One of the most pressing situations residents are facing today is how to balance work and life when a professional role must often occupy our living spaces. Remote working is become more pervasive, with many employees actively pushing for their position to become manageable from their homes. The issue is, however, that without considered design, there is a greater than expected cost of working from within a personal living space.
This is not to say that working from home is not possible. It certainly is and many operate their professional lives with efficiency and happiness from within their own properties. However, the home must be designed to accommodate two separate lives, or else residents soon find themselves burning out.
One of the most important qualities of a professional space within the home is a visible barrier. Those who choose to work from the sofa or on their dining room table will soon find themselves unable to switch off at the end of the day. This is unlike the office, which allows an employee to leave their role and professional mindset when returning home.
As such, remote workers should endveaour to set up an office space that is visibly divided from their living space. By doing so, they will be able to more easily separate their roles and prevent working hours to merge with their downtime.
Such barriers can be as simple as a door. By closing it at the end of a working day, a person is able to leave responsibilities and stress behind, which is why many set up offices in spare or lesser-used rooms. Others choose garden structures, such as converted sheds or log cabins, which also have the added distance of being separate from the home entirely. Outdoor spaces need only be fitted with basic amenities, such as WiFi, and can then be designed in a way that does not compromise a living space’s aesthetics.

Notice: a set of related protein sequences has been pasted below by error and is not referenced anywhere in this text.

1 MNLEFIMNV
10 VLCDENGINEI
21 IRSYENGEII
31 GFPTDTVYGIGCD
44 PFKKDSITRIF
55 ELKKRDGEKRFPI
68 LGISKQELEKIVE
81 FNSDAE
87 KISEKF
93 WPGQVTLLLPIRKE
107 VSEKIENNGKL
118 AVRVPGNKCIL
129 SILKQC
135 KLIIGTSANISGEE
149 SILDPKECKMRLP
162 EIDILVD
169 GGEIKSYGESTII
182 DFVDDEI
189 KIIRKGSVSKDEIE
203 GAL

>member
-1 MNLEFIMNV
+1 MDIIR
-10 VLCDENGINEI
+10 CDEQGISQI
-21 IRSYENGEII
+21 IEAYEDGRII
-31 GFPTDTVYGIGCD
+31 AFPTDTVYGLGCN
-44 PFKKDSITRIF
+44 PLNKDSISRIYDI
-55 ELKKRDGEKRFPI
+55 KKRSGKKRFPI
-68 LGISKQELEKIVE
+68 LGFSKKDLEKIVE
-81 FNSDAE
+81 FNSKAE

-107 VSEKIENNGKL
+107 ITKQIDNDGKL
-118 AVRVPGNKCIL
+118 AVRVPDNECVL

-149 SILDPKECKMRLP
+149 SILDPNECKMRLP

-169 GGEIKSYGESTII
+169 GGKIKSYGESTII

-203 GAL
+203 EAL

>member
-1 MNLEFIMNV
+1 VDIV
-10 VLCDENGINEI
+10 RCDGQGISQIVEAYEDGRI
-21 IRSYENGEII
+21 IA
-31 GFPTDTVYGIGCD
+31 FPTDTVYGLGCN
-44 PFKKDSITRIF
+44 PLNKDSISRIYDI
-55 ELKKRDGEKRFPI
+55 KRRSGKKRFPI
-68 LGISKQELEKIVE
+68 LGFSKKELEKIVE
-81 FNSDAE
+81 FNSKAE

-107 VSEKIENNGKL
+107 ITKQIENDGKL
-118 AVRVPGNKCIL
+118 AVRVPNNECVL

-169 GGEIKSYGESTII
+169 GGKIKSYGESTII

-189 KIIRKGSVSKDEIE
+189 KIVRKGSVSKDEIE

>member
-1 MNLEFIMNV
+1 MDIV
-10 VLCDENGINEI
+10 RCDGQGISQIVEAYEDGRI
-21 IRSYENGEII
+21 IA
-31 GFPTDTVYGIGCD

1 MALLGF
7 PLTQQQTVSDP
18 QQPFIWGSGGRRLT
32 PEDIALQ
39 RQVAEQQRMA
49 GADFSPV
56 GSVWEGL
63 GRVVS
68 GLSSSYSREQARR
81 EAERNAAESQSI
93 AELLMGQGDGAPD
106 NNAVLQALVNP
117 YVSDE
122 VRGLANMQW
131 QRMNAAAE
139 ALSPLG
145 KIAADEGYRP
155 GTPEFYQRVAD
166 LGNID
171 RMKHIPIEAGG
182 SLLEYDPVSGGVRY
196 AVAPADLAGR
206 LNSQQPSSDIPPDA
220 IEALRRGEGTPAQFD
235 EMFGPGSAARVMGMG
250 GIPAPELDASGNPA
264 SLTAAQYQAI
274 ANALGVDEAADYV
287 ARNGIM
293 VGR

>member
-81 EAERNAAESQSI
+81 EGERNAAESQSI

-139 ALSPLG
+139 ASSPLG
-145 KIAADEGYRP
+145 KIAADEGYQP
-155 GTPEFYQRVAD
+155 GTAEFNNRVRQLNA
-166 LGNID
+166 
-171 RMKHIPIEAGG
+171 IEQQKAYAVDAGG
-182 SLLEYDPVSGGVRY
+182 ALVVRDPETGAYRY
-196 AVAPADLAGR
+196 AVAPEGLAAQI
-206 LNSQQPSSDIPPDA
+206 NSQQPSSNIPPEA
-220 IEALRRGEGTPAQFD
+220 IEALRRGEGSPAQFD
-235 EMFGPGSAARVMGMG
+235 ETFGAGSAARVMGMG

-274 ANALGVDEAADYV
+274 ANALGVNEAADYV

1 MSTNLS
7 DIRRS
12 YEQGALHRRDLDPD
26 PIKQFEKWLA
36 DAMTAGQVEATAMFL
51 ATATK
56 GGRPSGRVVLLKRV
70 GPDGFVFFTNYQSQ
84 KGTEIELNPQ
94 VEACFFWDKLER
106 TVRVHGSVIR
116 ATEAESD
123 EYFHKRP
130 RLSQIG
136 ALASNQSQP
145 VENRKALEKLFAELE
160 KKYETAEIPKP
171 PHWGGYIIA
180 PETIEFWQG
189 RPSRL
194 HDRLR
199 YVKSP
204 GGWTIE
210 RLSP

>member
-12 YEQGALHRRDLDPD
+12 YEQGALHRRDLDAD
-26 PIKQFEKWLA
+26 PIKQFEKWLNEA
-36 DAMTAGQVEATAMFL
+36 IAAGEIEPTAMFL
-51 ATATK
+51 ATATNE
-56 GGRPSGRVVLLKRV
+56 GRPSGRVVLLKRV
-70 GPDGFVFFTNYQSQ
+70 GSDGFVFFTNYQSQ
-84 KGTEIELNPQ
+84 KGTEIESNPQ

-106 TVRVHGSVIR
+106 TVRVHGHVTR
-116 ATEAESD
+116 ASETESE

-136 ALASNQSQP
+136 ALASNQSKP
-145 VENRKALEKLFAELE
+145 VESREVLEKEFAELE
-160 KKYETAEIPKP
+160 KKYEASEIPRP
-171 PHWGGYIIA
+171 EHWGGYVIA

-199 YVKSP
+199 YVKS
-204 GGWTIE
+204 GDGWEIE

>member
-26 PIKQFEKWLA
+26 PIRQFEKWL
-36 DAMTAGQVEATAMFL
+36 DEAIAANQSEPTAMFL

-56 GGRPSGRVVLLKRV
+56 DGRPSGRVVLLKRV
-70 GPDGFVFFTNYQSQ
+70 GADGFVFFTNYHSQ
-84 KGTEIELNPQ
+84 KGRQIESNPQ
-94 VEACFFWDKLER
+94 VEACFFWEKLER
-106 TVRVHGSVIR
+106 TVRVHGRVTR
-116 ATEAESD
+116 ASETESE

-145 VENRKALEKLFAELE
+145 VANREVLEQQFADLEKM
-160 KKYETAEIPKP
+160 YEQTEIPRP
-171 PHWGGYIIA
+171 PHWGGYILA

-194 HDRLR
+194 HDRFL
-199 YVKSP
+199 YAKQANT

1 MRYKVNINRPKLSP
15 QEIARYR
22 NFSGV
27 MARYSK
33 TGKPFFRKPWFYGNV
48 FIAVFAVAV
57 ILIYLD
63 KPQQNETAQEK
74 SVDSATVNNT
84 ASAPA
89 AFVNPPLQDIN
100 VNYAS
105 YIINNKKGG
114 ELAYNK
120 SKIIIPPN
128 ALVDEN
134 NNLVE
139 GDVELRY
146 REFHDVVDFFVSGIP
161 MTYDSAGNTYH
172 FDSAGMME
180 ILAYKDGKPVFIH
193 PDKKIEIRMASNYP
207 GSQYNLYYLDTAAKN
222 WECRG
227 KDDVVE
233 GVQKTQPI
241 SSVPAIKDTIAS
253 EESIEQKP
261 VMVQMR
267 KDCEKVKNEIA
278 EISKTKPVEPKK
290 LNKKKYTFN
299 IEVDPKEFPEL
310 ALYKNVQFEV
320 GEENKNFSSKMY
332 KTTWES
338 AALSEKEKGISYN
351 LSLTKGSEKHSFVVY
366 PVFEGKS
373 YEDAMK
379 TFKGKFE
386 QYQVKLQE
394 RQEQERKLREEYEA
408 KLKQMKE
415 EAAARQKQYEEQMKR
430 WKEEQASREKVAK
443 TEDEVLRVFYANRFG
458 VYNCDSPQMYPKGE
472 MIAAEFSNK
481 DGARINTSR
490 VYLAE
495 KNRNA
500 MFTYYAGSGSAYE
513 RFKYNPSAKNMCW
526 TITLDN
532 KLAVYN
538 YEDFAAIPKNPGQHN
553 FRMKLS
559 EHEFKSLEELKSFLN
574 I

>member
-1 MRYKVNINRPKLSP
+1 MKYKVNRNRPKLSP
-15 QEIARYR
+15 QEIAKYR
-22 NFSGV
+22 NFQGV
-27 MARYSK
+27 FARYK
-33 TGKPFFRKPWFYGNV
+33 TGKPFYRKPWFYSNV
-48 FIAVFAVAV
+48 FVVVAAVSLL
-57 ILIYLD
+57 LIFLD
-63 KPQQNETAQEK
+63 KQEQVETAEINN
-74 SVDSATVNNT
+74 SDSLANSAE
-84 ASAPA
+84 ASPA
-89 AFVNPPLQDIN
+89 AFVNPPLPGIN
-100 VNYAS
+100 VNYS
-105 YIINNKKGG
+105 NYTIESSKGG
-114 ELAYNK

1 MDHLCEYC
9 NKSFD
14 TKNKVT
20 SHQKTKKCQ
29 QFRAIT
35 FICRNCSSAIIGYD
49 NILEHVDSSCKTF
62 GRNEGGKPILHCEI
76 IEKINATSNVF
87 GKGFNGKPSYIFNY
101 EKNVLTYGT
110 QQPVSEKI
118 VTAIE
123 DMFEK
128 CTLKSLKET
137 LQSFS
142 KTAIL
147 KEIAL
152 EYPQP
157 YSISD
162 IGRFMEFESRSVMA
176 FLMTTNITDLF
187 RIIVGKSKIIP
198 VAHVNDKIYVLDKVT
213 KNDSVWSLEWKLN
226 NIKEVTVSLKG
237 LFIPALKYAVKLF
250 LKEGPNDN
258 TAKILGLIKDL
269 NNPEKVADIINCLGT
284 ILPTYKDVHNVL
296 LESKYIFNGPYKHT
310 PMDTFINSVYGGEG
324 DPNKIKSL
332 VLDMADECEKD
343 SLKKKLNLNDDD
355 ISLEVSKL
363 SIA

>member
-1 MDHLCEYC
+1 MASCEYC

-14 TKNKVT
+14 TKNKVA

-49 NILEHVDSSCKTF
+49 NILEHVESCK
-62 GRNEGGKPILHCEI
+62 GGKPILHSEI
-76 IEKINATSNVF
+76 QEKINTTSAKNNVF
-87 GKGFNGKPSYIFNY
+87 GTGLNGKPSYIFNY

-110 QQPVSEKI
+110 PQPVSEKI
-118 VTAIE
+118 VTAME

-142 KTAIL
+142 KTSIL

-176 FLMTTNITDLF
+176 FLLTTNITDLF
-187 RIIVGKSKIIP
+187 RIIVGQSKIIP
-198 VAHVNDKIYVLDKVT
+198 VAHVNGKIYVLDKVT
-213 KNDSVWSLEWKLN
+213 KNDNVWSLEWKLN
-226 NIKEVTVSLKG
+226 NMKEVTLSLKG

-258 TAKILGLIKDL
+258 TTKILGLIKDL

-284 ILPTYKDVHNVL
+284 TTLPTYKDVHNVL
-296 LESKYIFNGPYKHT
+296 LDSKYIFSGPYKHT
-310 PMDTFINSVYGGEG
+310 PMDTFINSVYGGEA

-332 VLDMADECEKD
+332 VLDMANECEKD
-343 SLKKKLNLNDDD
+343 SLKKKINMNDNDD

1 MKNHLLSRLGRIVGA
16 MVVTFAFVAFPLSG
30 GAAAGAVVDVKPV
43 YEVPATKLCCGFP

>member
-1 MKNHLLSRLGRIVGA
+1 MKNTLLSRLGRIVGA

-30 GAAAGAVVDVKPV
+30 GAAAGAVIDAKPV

A home office must also be conducive to focus, something that shared office spaces are largely designed around. Working within a shared living space, such as a dining room or kitchen, for example, means not only might others become a potential distraction but so too will noises and devices associated with that space.
When designing a home office space, try to replicate that of a former shared office. The insulation that blocks out noise and plain decor then encourages individuals to focus on the task at hand. These elements may seem rather stark when contrasted with the rest of your home’s interior design but it is for good reason.
One must also consider comfort as well as utility, and this is an advantage that the home office has over those of central urban areas. Coffee machines, blankets, stand-up desk spaces, and even the type of chair one might favour. These elements can each be customised to one’s preferences and, importantly, should be because a greater degree of comfort supports focus and professional stamina.
So, when accepting a remote working position, be sure that your home is ready with a distraction-free, comfortable space that allows you, at the end of the day, to close the door and leave your professional life behind.